Rush Creek Reserve
There’s a cheese that took me a while to fall for, and it’s only made in the autumn and winter, from milk that’s suited for just this recipe. The cheese? Vacherin. It has a long history and comes from both France and Switzerland—though some American cheesemakers have adopted the idea and are making excellent domestic versions of the style.
A few weeks ago, I was lucky enough to be standing in the cheesemaking facility of Uplands Cheese in Dodgeville, WI, a short trek from Madison, WI. I’d been there a decade before, and this facility was just being built by owners Mike and Carol Gingrich, some of the best people you’ll ever meet. On this trip, cheesemaker Andy Hatch took us on a tour and we tasted their outstanding Pleasant Ridge Reserve (which is a crazy-good, intensely nutty with a everlasting finish cow milk cheese based on Beaufort, an Alpine cheese from the Savoie region of France).
And we also tasted their brand newly released Rush Creek Reserve, which is the cheese that took me a while to love. Not that it isn’t a great cheese (because it is), it’s just that sometimes I’m a slow learner. Vacherin-style cheeses are wrapped in spruce bark (or something quite similar), giving the oozy, gooey cow milk cheese that it encases a smoky, meaty, woodsy flavor. And that's what took me a while to appreciate.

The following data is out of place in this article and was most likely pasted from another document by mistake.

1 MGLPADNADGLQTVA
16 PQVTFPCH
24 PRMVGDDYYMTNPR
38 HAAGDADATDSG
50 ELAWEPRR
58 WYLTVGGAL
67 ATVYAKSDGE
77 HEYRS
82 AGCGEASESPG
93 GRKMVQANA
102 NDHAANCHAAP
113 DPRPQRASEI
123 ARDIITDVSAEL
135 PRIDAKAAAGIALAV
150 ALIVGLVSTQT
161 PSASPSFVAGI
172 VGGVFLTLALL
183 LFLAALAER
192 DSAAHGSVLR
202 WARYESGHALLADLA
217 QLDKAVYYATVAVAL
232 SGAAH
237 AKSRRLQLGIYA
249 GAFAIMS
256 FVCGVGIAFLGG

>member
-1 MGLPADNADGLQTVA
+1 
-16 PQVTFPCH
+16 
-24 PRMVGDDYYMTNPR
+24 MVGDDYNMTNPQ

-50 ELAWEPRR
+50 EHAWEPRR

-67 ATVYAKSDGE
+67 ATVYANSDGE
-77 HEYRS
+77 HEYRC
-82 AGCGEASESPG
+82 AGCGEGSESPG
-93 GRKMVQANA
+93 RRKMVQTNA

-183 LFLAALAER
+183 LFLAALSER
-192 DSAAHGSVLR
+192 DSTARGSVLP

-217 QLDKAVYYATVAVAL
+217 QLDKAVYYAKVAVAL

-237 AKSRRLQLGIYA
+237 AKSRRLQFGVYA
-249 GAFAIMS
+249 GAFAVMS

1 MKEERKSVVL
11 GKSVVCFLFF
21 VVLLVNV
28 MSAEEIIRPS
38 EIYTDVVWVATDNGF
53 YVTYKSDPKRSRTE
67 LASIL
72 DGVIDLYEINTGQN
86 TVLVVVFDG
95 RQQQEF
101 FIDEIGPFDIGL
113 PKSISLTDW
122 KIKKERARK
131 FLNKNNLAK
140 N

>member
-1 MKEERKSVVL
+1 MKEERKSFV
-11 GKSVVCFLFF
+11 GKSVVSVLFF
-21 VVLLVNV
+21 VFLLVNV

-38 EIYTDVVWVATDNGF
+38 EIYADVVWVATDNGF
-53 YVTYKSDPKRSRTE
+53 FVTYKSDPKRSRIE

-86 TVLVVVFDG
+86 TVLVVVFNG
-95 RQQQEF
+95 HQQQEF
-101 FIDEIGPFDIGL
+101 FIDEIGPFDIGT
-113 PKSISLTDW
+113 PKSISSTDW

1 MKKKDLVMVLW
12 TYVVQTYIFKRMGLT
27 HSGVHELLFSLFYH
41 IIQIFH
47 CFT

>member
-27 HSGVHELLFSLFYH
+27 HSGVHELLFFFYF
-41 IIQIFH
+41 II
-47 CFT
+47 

So here are the pictures of the Rush Creek Reserve, being wrapped in their bark banding, on their aging tray, and being sampled. Now that I’m completely smitten, I ached for either an Islay single malt (my greatest downfall, or so I tell myself) or a double/triple bock lager. I didn’t have those, but I did have some amazing WI brews directly after. Andy would’ve been proud. So would Mike and Carol Gingrich, I reckon.
Look for Rush Creek Reserve in your favorite cheese shop. If they don’t have it, look for other wonderful bark-wrapped, Vacherin-style cheeses, like Harbison (VT) and Petit Sapin (France). Also, take your time. Love doesn’t always happen immediately. But when it does…it’s forever!